Does I exist?

2008/01/28

Most thinkers must pass through a phase when they question their own existance. My running buddy db has made the denial of his own existence the central theme of his life philosophy, which he equates with a modernized form of Buddhism: admitting to being nothing, one can become everything. The thought is succinctly and humorously captured at extelligentsia.

Studying the brain will inevitably put one through a reality-questioning phase. My brain is a collection of interconnected cells, none of which can care or even knowing about me. All behavior, perceptions, and emotions result from a mix of electric and chemical messages among these cells. There is no one place in my body where I is. Every experience and every perception ever so slightly modify the synapses between neurons and, voilà, I emerges.

René Descartes started from the opposite end of questioning: As the one having these very thoughts, I must exist and I question the reality of everything else. Is there a fallacy in his Cogito ergo sum?

These dilemmas come from our misconceptions of what qualifies as real or true. For us, emergence boundaries present insurmountable cognitive hurdles: we cannot accept something as real if we cannot reduce it to its clear causes or moving agents. Things that arise through emergence cannot be real, our intuition tells us, they are but ephemeral constructs!

And scientists have been the worst! Over-reliant on reductionism, science has consistently claimed to uncover how things really are. The result has been the alienation of vast vast majorities of people or the reduction of science to just another conceptual framework, a point of view, or a social construct. Scientists often think of their subject being more real than other disciplines because they fail to recognize that the regularities in their own discipline emerge from another type of reality.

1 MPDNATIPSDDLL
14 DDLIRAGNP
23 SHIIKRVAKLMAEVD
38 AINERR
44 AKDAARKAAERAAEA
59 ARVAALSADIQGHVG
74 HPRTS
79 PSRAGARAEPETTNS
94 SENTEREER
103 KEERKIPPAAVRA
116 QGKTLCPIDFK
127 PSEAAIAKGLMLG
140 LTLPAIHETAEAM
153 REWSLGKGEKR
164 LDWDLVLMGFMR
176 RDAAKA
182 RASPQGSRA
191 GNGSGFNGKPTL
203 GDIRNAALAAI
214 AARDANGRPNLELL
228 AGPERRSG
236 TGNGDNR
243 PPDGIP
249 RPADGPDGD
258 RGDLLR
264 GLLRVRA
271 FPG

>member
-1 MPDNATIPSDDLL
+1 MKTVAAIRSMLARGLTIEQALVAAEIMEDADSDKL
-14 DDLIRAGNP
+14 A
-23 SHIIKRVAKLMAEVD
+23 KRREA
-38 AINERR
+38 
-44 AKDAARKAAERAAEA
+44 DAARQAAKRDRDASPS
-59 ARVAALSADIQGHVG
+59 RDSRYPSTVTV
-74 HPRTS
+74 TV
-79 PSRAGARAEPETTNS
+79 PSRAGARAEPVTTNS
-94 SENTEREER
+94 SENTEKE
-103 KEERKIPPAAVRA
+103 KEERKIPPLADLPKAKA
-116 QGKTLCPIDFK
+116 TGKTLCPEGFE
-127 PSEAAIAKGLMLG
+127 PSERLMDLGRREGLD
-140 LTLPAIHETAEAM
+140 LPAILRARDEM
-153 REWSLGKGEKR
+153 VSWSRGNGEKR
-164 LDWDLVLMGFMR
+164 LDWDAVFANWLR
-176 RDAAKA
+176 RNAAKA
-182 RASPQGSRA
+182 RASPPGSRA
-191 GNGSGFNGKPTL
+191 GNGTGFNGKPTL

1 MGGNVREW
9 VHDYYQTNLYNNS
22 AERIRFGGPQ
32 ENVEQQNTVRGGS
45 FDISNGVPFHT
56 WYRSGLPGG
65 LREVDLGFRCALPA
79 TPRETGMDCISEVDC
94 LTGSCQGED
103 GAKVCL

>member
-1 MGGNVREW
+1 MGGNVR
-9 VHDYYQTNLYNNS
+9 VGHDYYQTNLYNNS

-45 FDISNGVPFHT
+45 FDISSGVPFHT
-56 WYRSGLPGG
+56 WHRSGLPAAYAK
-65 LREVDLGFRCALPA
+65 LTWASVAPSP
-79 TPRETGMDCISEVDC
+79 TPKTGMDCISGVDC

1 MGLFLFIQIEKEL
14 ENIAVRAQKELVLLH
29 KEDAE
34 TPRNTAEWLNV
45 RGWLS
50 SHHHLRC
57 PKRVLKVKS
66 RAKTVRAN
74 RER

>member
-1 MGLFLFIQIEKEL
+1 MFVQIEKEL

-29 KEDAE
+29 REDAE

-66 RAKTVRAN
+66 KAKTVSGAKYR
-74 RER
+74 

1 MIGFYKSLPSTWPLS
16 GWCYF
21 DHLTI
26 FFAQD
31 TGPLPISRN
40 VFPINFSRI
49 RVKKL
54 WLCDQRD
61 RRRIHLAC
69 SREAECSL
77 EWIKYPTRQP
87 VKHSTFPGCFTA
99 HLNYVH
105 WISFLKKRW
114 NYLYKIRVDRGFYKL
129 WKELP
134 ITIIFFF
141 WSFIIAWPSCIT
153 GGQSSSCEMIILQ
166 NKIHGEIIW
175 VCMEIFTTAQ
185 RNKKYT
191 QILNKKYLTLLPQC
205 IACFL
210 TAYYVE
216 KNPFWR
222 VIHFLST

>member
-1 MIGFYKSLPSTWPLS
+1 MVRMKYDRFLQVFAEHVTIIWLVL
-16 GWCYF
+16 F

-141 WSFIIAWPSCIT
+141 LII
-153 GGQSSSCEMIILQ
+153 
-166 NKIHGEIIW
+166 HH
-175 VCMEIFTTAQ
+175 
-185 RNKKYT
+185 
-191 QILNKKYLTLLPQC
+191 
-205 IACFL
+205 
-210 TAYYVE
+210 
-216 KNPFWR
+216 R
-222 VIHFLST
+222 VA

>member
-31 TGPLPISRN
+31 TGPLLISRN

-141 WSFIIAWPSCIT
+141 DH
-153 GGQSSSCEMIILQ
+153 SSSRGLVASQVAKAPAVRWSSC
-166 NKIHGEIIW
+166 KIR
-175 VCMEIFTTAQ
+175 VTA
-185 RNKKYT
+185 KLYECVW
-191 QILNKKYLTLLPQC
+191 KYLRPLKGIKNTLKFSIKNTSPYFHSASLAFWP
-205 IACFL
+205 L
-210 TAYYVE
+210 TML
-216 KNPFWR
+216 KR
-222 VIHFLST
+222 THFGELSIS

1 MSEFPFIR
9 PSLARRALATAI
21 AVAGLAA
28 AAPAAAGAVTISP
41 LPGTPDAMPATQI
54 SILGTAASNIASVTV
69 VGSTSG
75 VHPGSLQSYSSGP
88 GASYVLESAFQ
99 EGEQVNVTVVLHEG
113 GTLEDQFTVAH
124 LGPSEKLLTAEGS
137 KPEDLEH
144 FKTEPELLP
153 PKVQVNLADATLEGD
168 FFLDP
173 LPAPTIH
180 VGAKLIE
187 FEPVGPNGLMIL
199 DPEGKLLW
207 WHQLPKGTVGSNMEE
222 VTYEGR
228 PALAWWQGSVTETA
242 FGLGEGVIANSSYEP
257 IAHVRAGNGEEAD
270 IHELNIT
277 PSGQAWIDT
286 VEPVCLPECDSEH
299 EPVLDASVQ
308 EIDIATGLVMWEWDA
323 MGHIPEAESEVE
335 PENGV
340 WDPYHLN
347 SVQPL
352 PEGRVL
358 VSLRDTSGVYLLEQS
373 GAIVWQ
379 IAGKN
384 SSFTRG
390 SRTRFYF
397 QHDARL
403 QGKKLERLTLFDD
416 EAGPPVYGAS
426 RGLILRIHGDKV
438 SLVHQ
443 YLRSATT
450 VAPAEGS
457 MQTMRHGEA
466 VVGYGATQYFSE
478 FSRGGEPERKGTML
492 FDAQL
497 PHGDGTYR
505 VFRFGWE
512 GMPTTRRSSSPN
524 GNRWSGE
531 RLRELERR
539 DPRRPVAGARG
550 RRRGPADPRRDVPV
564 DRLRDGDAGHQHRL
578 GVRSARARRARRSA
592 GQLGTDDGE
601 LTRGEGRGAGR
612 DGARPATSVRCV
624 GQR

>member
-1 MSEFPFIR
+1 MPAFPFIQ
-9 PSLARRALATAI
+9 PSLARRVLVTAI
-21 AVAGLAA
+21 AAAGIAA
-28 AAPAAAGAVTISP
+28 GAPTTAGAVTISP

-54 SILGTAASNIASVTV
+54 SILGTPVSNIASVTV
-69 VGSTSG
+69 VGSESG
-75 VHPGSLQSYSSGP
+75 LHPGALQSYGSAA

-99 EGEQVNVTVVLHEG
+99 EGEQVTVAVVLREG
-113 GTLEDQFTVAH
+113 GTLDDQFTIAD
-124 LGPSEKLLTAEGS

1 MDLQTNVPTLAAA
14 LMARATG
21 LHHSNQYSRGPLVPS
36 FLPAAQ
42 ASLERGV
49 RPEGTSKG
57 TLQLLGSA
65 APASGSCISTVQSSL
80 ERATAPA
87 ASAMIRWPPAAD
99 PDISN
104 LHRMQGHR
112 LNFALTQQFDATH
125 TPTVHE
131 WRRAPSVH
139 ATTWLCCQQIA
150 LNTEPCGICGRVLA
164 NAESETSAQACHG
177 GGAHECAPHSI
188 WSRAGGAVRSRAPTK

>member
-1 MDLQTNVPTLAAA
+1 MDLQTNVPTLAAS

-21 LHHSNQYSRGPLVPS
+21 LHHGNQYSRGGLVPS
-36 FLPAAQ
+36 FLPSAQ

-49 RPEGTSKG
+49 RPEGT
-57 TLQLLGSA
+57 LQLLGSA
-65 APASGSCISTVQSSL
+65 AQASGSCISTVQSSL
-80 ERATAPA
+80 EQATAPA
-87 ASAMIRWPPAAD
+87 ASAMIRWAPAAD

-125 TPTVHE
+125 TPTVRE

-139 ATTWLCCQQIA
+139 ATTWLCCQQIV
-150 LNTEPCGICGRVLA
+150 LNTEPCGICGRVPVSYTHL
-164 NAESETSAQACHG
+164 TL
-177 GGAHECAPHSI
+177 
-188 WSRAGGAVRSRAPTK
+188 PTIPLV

The greatest tragedy of our inability to comprehend emergence is the rise of postmodern philosophy. Postmodernism postulates that there exist infinitely many disparate and equally valid and interesting interpretations of everything, all of which arise simply from the observer’s point of view. A biologist views the brain as a collection of neurons whereas I see a person and a soul. The physicist sees atoms and quarks while I see a beautiful flower. The dichotomies seem irreconcilable to most. Thinkers feel like they have to choose a cognitive framework from which to interpret the world.

I hope that, with time, we will learn to overcome reductionist thinking in science and develop the language to comprehend emergence and that postmodernism will fade as a dark page in our cultural history.

Neuroscientifically informed philosophers are leading the transformation from the intellectually segmented postmodernist academics to coherency between them. In his new book, Proust was a neuroscientist, the science writer Jonah Lehrer explores how art, music, and literature bring understanding of human nature that is only later solidified and elaborated by science. I am finishing the book here at the coffee shop and will share my further impressions soon.

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3 Responses to “Does I exist?”

  1. db Says:

    Nothing exists, we all know that by now.

    What does it mean to exist anyway?

  2. Dimitri Says:

    No, I don’t know that nothing exists. Not being able to understand or accept modes of emergence is what makes it difficult for us to accept much empirical evidence. You seem to have taken this denial to the extreme.

  3. db Says:

    I was kidding.

    Maybe we should be asking if sarcasm really exists?


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